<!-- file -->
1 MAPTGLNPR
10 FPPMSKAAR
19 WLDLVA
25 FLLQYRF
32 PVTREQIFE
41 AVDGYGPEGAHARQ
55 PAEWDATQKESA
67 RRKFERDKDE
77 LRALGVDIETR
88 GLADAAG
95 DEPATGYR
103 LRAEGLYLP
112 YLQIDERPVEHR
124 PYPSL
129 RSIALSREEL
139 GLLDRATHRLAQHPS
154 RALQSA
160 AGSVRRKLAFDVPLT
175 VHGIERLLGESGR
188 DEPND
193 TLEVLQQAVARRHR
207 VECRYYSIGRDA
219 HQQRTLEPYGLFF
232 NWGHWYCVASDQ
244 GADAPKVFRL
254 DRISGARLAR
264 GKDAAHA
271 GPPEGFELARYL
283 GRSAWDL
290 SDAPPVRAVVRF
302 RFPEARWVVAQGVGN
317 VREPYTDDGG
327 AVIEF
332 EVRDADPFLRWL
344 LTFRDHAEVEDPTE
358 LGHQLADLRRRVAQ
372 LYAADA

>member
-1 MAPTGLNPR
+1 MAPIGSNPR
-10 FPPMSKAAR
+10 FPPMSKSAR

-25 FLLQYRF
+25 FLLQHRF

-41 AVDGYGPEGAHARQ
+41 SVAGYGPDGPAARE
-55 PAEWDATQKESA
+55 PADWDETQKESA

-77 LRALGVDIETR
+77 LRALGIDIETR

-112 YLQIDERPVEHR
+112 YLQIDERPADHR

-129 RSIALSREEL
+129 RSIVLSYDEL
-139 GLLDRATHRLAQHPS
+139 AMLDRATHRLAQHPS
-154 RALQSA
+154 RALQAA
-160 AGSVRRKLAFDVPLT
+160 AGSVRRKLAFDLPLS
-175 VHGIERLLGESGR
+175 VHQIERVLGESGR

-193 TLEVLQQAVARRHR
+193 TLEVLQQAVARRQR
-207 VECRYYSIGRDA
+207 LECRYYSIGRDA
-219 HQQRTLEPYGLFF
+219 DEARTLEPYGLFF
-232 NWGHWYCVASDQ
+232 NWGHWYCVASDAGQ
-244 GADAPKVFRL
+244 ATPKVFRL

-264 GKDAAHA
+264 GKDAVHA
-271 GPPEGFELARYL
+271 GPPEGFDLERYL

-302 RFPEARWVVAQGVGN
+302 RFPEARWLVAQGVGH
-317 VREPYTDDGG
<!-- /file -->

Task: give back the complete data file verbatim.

1 MAPTGLNPR
10 FPPMSKAAR
19 WLDLVA
25 FLLQYRF
32 PVTREQIFE
41 AVDGYGPEGAHARQ
55 PAEWDATQKESA
67 RRKFERDKDE
77 LRALGVDIETR
88 GLADAAG
95 DEPATGYR
103 LRAEGLYLP
112 YLQIDERPVEHR
124 PYPSL
129 RSIALSREEL
139 GLLDRATHRLAQHPS
154 RALQSA
160 AGSVRRKLAFDVPLT
175 VHGIERLLGESGR
188 DEPND
193 TLEVLQQAVARRHR
207 VECRYYSIGRDA
219 HQQRTLEPYGLFF
232 NWGHWYCVASDQ
244 GADAPKVFRL
254 DRISGARLAR
264 GKDAAHA
271 GPPEGFELARYL
283 GRSAWDL
290 SDAPPVRAVVRF
302 RFPEARWVVAQGVGN
317 VREPYTDDGG
327 AVIEF
332 EVRDADPFLRWL
344 LTFRDHAEVEDPTE
358 LGHQLADLRRRVAQ
372 LYAADA

>member
-1 MAPTGLNPR
+1 MAPIGSNPR
-10 FPPMSKAAR
+10 FPPMSKSAR

-25 FLLQYRF
+25 FLLQHRF

-41 AVDGYGPEGAHARQ
+41 SVAGYGPDGPAARE
-55 PAEWDATQKESA
+55 PADWDETQKESA

-77 LRALGVDIETR
+77 LRALGIDIETR

-112 YLQIDERPVEHR
+112 YLQIDERPADHR

-129 RSIALSREEL
+129 RSIVLSYDEL
-139 GLLDRATHRLAQHPS
+139 AMLDRATHRLAQHPS
-154 RALQSA
+154 RALQAA
-160 AGSVRRKLAFDVPLT
+160 AGSVRRKLAFDLPLS
-175 VHGIERLLGESGR
+175 VHQIERVLGESGR

-193 TLEVLQQAVARRHR
+193 TLEVLQQAVARRQR
-207 VECRYYSIGRDA
+207 LECRYYSIGRDA
-219 HQQRTLEPYGLFF
+219 DEARTLEPYGLFF
-232 NWGHWYCVASDQ
+232 NWGHWYCVASDAGQ
-244 GADAPKVFRL
+244 ATPKVFRL

-264 GKDAAHA
+264 GKDAVHA
-271 GPPEGFELARYL
+271 GPPEGFDLERYL

-302 RFPEARWVVAQGVGN
+302 RFPEARWLVAQGVGH
-317 VREPYTDDGG